A period of about 30 min was required to reach a level of CO2 adequate for isotope ratio mass spectrometer (IRMS) analysis. Therefore, after each 30 min period, the collected air was sampled (about 10 %) through a valve on the cover of the cage using a 50 ml syringe. A 10 ml Exetainer tube (Labco, High Wycombe, UK) was flushed with the sampled air and stored at room temperature until IRMS analysis. After the air had been sampled, the animal was transferred to a new cage for the next 30 min collection period. The animals were acclimatised to this type of handling by the weighing procedure; moreover, handling was the same for all the animals.

The air sampling was started at 08.30 hours, 30 min before the regular feeding time. This pre-meal air sample was used to determine the baseline value for the natural [13C] enrichment of expired air for each individual rat. At the regular feeding time (09.00–09.30 hours), the animal received a [13C]-labelled test meal. The first test sample was taken at the end of the feeding period. Within both dietary groups, two of the ten animals received their normal non-labelled diet during the breath test. This procedure was meant to check a possible change in [13C] enrichment of the expired air in response to the ingestion of a normal, non-labelled meal. No significant change in [13C] enrichment was noticed relative to the baseline pre-meal values.

Sample analysis

All [13C] samples were analysed for [13C] enrichment on the IRMS of the Wageningen Institute of Animal Sciences IRMS facility. This IRMS analyser (Delta C; Finnigan MAT, Bremen, Germany) was on line equipped with a breath device and an elemental analyser. The Exetainer tubes with the air samples were directly placed into the autosampler of the breath device. The air samples were analysed for the [13C] enrichment of CO2. The [13C] enrichment of the labelled EW protein was also determined as [13C] enrichment of the CO2 but after combustion in the elemental analyser. In both cases, the [13C] enrichment of the CO2 was determined as atom% (13C:total C) with an accuracy of ± 0·0005 %.

Measurement of CO2 production

Production of CO2 was measured separately from the [13CO2] breath test on the following day under the same feeding and environmental conditions. Measurements of total CO2 could be made simultaneously for at most six animals. Six randomly selected animals from both groups were placed individually in airtight but ventilated cages alternately linked to the same continuous flow CO2 analyser. The breath test cages were ventilated with environmental air through an open inlet by means of an air pump on the outlet site. The flow of the outgoing air (approximately 0·5 l/min) was measured using a flow meter ( < 2·5 m3/ h; Schlumberger G 1·6; Meterfabriek, Dordrecht, The Netherlands) for each cage. The outgoing air was dried over CaCl2, and the CO2 content of the air flow was measured using a continuous flow CO2 analyser (Uras-3G; Hartmann & Braun AG, Frankfurt, Germany).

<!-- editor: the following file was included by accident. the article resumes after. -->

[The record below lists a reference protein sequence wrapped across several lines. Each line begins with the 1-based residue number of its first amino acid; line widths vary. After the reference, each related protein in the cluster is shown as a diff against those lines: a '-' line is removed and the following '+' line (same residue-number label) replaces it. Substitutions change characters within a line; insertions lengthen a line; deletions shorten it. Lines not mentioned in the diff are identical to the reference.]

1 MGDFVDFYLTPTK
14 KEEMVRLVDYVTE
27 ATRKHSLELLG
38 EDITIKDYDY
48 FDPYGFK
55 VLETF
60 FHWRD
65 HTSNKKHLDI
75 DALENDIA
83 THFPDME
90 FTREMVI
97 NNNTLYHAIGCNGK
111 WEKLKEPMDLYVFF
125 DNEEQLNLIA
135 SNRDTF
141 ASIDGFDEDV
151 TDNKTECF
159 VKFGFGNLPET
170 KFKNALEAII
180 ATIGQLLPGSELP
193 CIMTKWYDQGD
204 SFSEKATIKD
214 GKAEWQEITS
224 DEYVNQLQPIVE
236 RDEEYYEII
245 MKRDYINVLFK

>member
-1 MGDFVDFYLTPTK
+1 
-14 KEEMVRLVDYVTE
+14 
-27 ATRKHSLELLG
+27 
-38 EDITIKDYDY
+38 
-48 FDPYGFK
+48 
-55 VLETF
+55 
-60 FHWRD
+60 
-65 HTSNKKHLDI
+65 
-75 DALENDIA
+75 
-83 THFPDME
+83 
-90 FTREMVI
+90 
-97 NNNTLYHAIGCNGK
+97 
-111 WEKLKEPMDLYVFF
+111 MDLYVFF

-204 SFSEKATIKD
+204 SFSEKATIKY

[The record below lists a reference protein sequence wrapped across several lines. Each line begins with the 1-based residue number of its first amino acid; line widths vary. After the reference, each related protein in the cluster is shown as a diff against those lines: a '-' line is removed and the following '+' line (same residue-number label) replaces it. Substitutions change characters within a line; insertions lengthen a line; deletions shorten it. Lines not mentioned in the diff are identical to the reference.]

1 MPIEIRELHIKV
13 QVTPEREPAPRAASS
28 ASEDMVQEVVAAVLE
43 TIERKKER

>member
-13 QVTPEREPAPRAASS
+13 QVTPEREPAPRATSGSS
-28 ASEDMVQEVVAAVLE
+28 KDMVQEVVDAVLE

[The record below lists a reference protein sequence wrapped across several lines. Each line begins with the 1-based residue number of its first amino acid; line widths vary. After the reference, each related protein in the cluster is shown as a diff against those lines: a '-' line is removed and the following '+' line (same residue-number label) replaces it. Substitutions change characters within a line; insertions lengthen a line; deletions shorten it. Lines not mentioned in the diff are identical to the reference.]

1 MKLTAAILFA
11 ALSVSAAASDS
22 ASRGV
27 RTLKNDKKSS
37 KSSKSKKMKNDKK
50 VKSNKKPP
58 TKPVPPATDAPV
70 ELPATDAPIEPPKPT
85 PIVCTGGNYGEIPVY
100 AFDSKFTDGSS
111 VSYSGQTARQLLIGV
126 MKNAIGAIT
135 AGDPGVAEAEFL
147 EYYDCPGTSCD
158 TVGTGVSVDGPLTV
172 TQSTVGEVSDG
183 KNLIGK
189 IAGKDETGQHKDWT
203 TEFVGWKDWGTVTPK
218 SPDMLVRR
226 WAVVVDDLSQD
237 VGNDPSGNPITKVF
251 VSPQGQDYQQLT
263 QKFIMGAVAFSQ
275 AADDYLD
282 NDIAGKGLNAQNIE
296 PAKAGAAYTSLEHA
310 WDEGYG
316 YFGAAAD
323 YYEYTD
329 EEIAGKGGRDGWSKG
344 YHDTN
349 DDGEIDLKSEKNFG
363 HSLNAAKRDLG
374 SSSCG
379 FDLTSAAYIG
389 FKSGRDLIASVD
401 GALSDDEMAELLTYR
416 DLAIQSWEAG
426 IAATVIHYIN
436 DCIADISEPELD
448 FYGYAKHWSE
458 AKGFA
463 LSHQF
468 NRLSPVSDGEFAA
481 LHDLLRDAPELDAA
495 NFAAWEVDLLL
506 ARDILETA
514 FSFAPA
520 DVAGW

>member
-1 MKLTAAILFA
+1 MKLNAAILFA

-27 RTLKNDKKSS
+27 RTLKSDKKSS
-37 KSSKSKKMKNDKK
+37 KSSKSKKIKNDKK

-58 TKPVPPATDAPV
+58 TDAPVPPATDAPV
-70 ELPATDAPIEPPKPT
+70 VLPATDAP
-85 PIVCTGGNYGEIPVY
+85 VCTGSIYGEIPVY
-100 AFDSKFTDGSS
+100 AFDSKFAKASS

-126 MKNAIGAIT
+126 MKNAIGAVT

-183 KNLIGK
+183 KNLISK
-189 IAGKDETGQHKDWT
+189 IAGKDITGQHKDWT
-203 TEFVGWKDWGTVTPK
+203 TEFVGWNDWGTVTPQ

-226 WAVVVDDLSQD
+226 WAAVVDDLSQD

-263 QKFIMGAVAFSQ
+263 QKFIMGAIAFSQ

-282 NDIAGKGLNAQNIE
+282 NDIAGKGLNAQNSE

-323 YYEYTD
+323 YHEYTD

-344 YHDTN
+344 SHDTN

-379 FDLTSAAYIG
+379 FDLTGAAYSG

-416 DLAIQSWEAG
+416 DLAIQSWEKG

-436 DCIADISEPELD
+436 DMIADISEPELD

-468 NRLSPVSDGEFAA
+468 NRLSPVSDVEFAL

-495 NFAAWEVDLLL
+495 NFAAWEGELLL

The values for the six cages were measured alternately one after the other and recorded each time for 1–2 min periods from 08.30 to 14.00 hours. Because of the small size of the cages, equilibrium was rapidly established (in up to 10 min). This applied to the pre-feeding and feeding periods; thereafter, the cage remained closed under constant ventilation. Therefore, during all the 30 min periods, each animal was measured two or three times. Values for CO2 production (ml/min) were calculated from the recordings and the air flow as the mean of the 30 min periods corresponding to the sampling periods of the breath test. The values for CO2 production (ml/min) were corrected for standard conditions (0°C, 760 mmHg, dry).

Calculation of label recovery

The following calculations were made to express the recovered amount of label as a percentage of the ingested amount. For each 30 min air sample, the atom% excess value was determined as the difference between the measured [13C] enrichment value of the sample and the baseline (pre-meal value). The absolute amount of [13C] recovered was calculated by multiplying the atom% excess value by the total amount of carbon expired as CO2 during the corresponding period of sampling. The total amount of carbon expired (g/30 min) was derived from the CO2 production (ml/min) determined in the separate study on day 6. The values for CO2 production (ml/min) were multiplied by 30 (30 min/sampling period), divided by 22·4 ml/mmol (molar volume) and multiplied by 12 (the atomic weight of C). The absolute amount of [13C] recovered was then calculated as the atom% excess value of the amount of C expired during the 30 min sampling period. The rate of recovery of [13C] was expressed relative to the amount of [13C] ingested, as a percentage of dose/h. The cumulative recovery of [13C] was expressed as percentage of dose/5 h. The latter value was calculated by adding the amounts recovered in the subsequent sampling periods over the entire 5 h collection period.

Statistical analysis

Data are shown as means and standard deviations. The SPSS statistical programme for Windows (10.1; SPSS Inc., Chicago, IL, USA) was used for the statistical analysis with one-way ANOVA. The influence of the feeding treatment on [13C] recovery rate as well as on CO2 production was tested at each measurement time point. Data were tested for normal distribution using a Shapiro–Wilk test and for equality of error variances using Levene's test. Differences were considered significant at P < 0·05.